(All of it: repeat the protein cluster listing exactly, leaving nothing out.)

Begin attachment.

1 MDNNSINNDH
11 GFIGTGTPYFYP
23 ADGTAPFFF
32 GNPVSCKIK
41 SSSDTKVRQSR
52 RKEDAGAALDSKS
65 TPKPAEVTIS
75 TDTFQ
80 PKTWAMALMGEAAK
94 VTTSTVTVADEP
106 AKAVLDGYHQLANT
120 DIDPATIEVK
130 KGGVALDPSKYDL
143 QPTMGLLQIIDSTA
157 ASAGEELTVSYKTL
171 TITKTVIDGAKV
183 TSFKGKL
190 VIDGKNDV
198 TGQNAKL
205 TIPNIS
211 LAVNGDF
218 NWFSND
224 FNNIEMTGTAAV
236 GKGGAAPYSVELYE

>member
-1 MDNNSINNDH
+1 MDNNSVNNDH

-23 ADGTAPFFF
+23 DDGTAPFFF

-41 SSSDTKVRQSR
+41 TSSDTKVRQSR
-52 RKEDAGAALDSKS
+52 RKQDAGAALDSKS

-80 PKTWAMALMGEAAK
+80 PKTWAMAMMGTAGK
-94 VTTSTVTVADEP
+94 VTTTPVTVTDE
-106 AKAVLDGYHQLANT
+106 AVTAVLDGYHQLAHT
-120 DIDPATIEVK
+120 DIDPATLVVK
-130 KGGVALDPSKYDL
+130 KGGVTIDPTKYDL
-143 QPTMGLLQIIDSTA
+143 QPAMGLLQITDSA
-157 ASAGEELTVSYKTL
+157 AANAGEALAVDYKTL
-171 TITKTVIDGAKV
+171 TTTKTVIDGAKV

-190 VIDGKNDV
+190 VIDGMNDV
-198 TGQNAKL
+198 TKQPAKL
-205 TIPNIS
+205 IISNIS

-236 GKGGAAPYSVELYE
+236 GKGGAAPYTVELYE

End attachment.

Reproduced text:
1 MDNNSINNDH
11 GFIGTGTPYFYP
23 ADGTAPFFF
32 GNPVSCKIK
41 SSSDTKVRQSR
52 RKEDAGAALDSKS
65 TPKPAEVTIS
75 TDTFQ
80 PKTWAMALMGEAAK
94 VTTSTVTVADEP
106 AKAVLDGYHQLANT
120 DIDPATIEVK
130 KGGVALDPSKYDL
143 QPTMGLLQIIDSTA
157 ASAGEELTVSYKTL
171 TITKTVIDGAKV
183 TSFKGKL
190 VIDGKNDV
198 TGQNAKL
205 TIPNIS
211 LAVNGDF
218 NWFSND
224 FNNIEMTGTAAV
236 GKGGAAPYSVELYE

>member
-1 MDNNSINNDH
+1 MDNNSVNNDH

-23 ADGTAPFFF
+23 DDGTAPFFF

-41 SSSDTKVRQSR
+41 TSSDTKVRQSR
-52 RKEDAGAALDSKS
+52 RKQDAGAALDSKS

-80 PKTWAMALMGEAAK
+80 PKTWAMAMMGTAGK
-94 VTTSTVTVADEP
+94 VTTTPVTVTDE
-106 AKAVLDGYHQLANT
+106 AVTAVLDGYHQLAHT
-120 DIDPATIEVK
+120 DIDPATLVVK
-130 KGGVALDPSKYDL
+130 KGGVTIDPTKYDL
-143 QPTMGLLQIIDSTA
+143 QPAMGLLQITDSA
-157 ASAGEELTVSYKTL
+157 AANAGEALAVDYKTL
-171 TITKTVIDGAKV
+171 TTTKTVIDGAKV

-190 VIDGKNDV
+190 VIDGMNDV
-198 TGQNAKL
+198 TKQPAKL
-205 TIPNIS
+205 IISNIS

-236 GKGGAAPYSVELYE
+236 GKGGAAPYTVELYE